Wk 7. Antibiotics part 2 Flashcards Preview

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Flashcards in Wk 7. Antibiotics part 2 Deck (28)
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1. How to tetracyclines inhibit the replication of bacteria?

Inhibits protein synthesis at ribosomes


2. How long should a patient wait after taking tetracycline before he has a glass of milk?

2 hours


3. Why are tetracyclines avoided in children younger than 8 years of age?

Discoloration and hypoplasia of teeth


4. What precautions should patients take with tetracycline?

Sun protection for photosensitivity. Take with a full glass of water to prevent esophageal ulcerations.


5. How does erythromycin increase the chance of drug interactions?

Inhibits hepatic drug metabolism by P450 system.


6. What is the major risk of drug interactions with erythromycin?

QT prolongation, which places person at risk for Torsades de Pointes,


7. How does erythromycin inhibit the replication of bacteria?

Inhibits protein synthesis at ribosomes


8. What are common adverse effects of erythromycin? How can this be mitigated?

Nausea, vomiting, diarrhea, epigastric pain. Give ethylsuccinate or enteric-coated tablets with food.


9. How does clarithromycin (Biaxin) inhibit the replication of bacteria?

Inhibits protein synthesis at ribosomes


10. Which macrolide does not inhibit hepatic enzymes? What drug interaction is still significant with this drug?

Azithromycin (Zithromax). Raises warfarin (Coumadin) levels.


11. Why is telethromycin (Ketek) only used for multidrug-resistant Streptococcus pneumonia?



12. How do sulfonamides inhibit replication of bacteria?

Competes with PABA in synthesizing folic acid and inhibits enzyme (dihydrofolate reductase) used to synthesize folic acid


13. Why are sulfonamides contraindicated for infants less than 2 months old?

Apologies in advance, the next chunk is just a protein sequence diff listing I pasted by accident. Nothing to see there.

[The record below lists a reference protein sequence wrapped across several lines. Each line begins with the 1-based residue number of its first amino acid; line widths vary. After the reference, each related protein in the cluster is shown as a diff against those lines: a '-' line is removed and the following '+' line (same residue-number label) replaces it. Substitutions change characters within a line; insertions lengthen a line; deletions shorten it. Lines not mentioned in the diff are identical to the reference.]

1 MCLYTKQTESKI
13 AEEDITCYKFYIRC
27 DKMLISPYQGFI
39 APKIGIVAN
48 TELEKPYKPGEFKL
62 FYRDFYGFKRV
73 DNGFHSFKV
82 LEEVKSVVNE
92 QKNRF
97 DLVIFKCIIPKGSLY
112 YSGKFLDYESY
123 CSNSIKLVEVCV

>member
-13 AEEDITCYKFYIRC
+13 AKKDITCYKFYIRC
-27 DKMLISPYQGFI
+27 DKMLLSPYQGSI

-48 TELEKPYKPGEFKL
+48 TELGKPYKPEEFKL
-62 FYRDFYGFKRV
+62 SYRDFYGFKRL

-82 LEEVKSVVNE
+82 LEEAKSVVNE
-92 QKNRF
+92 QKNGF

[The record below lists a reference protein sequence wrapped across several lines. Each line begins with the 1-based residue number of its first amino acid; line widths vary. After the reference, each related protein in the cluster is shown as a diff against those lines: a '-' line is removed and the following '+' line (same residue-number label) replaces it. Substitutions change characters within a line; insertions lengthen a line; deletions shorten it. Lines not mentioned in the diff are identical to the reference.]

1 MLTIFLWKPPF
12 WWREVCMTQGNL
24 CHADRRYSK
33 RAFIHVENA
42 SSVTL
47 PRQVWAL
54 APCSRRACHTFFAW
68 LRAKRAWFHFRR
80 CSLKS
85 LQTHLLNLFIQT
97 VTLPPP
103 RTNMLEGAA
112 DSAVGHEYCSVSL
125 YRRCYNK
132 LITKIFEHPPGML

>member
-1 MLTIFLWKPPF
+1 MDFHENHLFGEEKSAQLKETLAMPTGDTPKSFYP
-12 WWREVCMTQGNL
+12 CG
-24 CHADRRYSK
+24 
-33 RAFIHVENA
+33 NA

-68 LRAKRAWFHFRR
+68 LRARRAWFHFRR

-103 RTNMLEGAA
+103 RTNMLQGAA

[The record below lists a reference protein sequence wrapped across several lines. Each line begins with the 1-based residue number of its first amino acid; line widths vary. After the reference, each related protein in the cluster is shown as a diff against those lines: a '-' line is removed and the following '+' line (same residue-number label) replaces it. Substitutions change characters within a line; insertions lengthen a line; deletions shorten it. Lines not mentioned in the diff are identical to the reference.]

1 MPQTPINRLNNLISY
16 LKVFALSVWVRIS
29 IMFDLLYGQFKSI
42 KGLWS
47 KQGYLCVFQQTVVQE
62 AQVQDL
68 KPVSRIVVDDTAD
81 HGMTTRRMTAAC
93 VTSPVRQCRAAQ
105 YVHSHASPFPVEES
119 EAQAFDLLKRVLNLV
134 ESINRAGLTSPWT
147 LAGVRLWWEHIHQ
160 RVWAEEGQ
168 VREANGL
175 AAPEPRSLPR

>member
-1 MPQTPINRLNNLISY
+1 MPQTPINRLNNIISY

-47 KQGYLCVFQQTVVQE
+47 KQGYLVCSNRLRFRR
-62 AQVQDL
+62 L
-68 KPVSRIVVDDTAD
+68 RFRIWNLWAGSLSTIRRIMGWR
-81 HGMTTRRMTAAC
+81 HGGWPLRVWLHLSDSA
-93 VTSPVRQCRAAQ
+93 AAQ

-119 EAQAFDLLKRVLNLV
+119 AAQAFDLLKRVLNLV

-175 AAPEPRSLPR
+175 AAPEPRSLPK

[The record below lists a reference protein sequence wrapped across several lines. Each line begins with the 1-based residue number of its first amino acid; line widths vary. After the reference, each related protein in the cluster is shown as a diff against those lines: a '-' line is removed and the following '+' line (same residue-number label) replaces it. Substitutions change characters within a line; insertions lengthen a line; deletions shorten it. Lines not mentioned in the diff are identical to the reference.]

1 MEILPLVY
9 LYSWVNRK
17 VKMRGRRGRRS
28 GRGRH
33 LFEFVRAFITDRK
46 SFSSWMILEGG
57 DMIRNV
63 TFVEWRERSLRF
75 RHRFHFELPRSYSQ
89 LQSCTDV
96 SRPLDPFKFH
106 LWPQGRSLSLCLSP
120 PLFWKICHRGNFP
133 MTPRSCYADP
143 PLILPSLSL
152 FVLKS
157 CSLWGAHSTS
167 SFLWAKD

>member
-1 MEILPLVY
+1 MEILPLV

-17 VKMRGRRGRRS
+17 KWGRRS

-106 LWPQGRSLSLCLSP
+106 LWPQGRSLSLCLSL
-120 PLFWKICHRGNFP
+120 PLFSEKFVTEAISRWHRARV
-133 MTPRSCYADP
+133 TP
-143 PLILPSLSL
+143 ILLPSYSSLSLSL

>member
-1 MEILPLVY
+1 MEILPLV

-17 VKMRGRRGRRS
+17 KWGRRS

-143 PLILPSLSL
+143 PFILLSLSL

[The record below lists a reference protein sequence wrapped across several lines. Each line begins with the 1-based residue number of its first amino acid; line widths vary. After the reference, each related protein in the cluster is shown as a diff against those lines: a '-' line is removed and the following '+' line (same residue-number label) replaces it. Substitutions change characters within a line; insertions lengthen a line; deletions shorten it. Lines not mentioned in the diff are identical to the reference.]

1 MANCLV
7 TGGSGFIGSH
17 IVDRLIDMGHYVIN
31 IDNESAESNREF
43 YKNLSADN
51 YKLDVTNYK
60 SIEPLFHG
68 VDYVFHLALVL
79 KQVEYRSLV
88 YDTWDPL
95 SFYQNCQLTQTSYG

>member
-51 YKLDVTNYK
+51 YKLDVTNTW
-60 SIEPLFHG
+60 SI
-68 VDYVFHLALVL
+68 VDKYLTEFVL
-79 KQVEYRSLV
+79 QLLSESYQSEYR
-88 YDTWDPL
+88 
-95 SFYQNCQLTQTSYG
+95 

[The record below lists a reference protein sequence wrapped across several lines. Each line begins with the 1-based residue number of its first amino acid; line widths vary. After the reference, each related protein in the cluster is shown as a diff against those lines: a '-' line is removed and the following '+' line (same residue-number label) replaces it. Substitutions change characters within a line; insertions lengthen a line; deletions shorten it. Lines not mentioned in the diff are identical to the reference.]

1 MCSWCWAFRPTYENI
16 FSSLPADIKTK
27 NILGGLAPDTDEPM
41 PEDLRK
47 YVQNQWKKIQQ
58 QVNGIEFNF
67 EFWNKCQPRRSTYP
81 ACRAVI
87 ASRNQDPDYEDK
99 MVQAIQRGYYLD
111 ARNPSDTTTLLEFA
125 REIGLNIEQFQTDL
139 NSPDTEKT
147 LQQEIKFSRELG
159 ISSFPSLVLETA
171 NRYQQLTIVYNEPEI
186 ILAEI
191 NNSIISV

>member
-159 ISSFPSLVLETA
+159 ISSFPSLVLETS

14. Which antibiotic drug class is avoided in patients with G6PD deficiency? Why?

Sulfonamides may cause hemolytic anemia.


15. What drugs should be used with caution if the person in allergic to sulfonamides? Should a person with anaphylaxis try these drugs?

Sulfonylureas (oral antidiabetic drugs), loop diuretics, thiazide diuretics, and Celebrex (COX-2 inhibitor). Absolutely not due to a higher risk of hypersensitivity.


16. Why should a patient stop using a sulfonamide with a blistering, sunburn-like rash? What other skin reaction may occur

Risk for Stevens-Johnson Syndrome. Photosensitivity.


17. How do fluoroquinolones kill bacteria?

Inhibit synthesis of nucleic acids


18. Why should fluoroquinolones not be used in patients under the age of 18?

Tendon injury


19. For what type of bacteria are aminoglycosides given?

Aerobic gram negative bacilli


20. Fluoroquinolones are ordered to be given in the morning with a multivitamin with minerals. Why is this contraindicated?

Calcium, aluminum, magnesium, iron, zinc may combine with the fluoroquinolone and prevent its absorption. Give fluoroquinolones on an empty stomach.


21. Ciprofloxacin (Cipro) is given for what common disease processes?

UTIs, enteric organisms.


22. What are the two mechanisms of action for aminoglycosides?

Inhibit protein synthesis at ribosomes and insert abnormal proteins into the cell wall.


23. Instead of keeping the serum drug levels above the MIC (minimum inhibitory concentration), how do aminoglycosides kill bacteria?

Concentration-dependent kill with post-antibiotic effect.


24. Discuss the distribution of aminoglycosides.

Unable to cross cell membranes. Not absorbed orally and does not cross blood-brain barrier.


25. What two organs can be damaged by aminoglycosides?

Ears, kidneys


26. When are gentamicin peak and trough levels drawn?

Multiple doses: Peak level 30 min after IM or after 30-min IV infusion. Trough level immediately before next dose.
Daily dose: Trough level 1 hr before next dose. No need for peak level.


27. What two antibiotics are reserved mainly for anaerobic bacteria?

Clindamycin (Cleocin) and metronizadole (Flagyl).


28. What viruses does acyclovir (Zorivax) treat? Does it cure the disease?

Herpes simplex viruses (HSVs) – cold sores and genital infections, varicella-zoster virus (VZV) – chickenpox and shingles. The drug manages the symptoms, but does not cure or prevent transmission.